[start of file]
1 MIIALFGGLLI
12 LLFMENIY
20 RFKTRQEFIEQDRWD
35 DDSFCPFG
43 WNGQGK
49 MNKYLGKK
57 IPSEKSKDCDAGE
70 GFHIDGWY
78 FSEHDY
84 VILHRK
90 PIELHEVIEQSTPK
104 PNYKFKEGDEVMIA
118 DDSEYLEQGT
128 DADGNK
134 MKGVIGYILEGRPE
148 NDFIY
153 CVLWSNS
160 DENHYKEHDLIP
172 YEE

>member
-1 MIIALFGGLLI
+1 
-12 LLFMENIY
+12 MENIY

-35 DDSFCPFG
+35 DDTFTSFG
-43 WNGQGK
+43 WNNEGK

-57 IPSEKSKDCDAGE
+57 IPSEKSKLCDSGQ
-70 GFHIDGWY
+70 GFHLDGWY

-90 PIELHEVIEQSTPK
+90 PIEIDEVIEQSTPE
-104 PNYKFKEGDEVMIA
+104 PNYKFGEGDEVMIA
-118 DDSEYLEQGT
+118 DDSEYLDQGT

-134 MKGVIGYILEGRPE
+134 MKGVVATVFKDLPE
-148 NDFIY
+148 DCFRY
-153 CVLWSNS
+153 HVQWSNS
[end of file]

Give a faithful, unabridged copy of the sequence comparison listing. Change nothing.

1 MIIALFGGLLI
12 LLFMENIY
20 RFKTRQEFIEQDRWD
35 DDSFCPFG
43 WNGQGK
49 MNKYLGKK
57 IPSEKSKDCDAGE
70 GFHIDGWY
78 FSEHDY
84 VILHRK
90 PIELHEVIEQSTPK
104 PNYKFKEGDEVMIA
118 DDSEYLEQGT
128 DADGNK
134 MKGVIGYILEGRPE
148 NDFIY
153 CVLWSNS
160 DENHYKEHDLIP
172 YEE

>member
-1 MIIALFGGLLI
+1 
-12 LLFMENIY
+12 MENIY

-35 DDSFCPFG
+35 DDTFTSFG
-43 WNGQGK
+43 WNNEGK

-57 IPSEKSKDCDAGE
+57 IPSEKSKLCDSGQ
-70 GFHIDGWY
+70 GFHLDGWY

-90 PIELHEVIEQSTPK
+90 PIEIDEVIEQSTPE
-104 PNYKFKEGDEVMIA
+104 PNYKFGEGDEVMIA
-118 DDSEYLEQGT
+118 DDSEYLDQGT

-134 MKGVIGYILEGRPE
+134 MKGVVATVFKDLPE
-148 NDFIY
+148 DCFRY
-153 CVLWSNS
+153 HVQWSNS